• Feeling of wellbeing [Cha.Sa.Sutra Sthana 22/34-35]

Clinical features of excessive rukshana

Excess administration of rukshana can lead to untoward effects as below:

  • Joint pains
  • Body aches
  • Dry cough
  • Dryness in the mouth
  • Complete loss of hunger/anorexia
  • Excess thirst
  • Weakness of sense of hearing and vision
  • Mental confusion
  • Frequent eructation
  • Fainting
  • Frequent upward movement of vatadosha
  • Excess weight loss
  • Weak digestive capacity
  • Loss of strength [Cha.Sa.Sutra Sthana 22/36-37]

The ruskhana therapy shall be stopped after observing above clinical features. Nourishment and oleation therapy are advised to treat the complications.

Importance in preservation of health and prevention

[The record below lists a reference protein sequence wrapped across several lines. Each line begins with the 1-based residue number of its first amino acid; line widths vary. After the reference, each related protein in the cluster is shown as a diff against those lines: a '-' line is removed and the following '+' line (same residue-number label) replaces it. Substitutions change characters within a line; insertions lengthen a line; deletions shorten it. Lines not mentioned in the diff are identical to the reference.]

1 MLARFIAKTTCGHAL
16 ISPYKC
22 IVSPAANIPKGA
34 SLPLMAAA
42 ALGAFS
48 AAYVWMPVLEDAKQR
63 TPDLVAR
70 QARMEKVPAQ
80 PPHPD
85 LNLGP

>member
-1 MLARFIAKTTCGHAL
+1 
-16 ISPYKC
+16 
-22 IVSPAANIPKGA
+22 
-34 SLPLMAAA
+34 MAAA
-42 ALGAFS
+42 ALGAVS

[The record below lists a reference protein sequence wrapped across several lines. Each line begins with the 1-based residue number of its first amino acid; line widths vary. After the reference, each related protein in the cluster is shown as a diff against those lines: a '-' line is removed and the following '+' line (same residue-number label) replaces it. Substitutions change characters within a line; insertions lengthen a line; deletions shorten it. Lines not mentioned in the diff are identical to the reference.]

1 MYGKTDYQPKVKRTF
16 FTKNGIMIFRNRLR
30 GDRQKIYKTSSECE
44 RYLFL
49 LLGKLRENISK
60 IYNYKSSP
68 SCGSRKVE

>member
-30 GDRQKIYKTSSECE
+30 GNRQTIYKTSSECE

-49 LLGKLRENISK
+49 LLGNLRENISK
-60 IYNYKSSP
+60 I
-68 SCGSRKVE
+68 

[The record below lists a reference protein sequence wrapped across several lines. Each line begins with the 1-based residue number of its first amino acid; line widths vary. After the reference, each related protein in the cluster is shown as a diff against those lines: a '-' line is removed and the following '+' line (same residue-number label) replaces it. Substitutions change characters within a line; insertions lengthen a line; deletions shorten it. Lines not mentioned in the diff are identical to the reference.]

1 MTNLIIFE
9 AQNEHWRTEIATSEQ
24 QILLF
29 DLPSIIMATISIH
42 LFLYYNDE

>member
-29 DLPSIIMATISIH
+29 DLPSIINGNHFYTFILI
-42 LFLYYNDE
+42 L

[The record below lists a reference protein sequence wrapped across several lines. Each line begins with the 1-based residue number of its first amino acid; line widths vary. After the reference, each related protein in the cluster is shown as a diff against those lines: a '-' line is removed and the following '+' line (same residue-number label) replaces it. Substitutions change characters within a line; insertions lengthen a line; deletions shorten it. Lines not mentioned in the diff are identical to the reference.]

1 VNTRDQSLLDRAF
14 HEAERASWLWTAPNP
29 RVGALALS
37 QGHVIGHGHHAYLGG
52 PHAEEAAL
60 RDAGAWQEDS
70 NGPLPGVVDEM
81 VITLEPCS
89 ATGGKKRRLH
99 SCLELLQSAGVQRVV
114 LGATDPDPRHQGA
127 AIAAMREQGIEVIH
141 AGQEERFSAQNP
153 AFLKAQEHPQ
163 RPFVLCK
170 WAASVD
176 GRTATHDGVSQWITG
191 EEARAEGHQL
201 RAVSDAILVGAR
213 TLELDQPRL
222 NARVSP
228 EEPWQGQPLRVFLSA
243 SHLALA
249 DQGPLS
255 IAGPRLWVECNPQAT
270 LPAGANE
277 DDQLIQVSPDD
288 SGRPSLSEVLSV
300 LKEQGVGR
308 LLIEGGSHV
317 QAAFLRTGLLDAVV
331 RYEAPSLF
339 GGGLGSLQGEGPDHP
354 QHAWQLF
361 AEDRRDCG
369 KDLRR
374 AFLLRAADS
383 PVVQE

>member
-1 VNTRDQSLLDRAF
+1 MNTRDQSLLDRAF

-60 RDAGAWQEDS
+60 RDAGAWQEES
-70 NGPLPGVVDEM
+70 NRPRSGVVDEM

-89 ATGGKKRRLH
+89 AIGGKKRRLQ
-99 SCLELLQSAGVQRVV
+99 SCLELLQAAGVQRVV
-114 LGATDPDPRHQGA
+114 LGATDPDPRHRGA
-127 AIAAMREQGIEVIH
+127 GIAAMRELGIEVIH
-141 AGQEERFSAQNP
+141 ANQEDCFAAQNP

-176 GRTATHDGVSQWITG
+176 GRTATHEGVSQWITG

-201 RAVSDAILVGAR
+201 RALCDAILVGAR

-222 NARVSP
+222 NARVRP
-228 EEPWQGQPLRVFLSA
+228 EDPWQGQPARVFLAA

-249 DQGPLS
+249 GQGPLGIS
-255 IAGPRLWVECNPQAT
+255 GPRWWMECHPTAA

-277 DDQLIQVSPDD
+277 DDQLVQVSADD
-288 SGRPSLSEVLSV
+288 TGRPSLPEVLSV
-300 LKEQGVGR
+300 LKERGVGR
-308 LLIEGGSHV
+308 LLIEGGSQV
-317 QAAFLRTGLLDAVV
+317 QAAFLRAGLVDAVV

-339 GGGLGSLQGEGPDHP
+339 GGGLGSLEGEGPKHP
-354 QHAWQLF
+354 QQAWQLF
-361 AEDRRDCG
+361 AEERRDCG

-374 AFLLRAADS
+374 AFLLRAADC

Rukshana diet and lifestyle regimen are essential to maintain the equilibrium by reducing excess kaphadosha and meda dhatu. Rukshana therapy is indicated as a part of the seasonal regimen in spring (vasanta) season.The person is advised to follow exercise and powder massage to prevent the diseases due to naturally aggravated kaphadosha.[Cha.Sa.Sutra Sthana 06/24] The complications due to internal administration of fats and oils can be prevented by rukshana therapy. [A.Hr Sutra Sthana 16/37][3]

Importance in management of disease

  • Rukshana is the prime treatment for all diseases due to excess of kapha and meda dhatu.
  • If the site of origin of a disease is site of kapha, then rukshana is the primary treatment. For example, if a disease originates in thorax (ura), a site of kaphadosha, then rukshana is the first treatment.
  • Rukshana therapies treat the diseases caused due to excessive oleation.
  • In vitiligo (shwitra) treatment, rukshana therapy is advised after purificatory therapies [Cha.Sa.Chikitsa Sthana 7/172]
  • If the edema is caused due to unctuousness, then rukshana is the treatment. [Cha.Sa.Chikitsa Sthana 12/17]
  • Cough with expectoration of sputum (productive cough) due to vata or kaphadosha is treated with rukshana therapies. [Cha.Sa.Chikitsa Sthana 18/132]

Current researches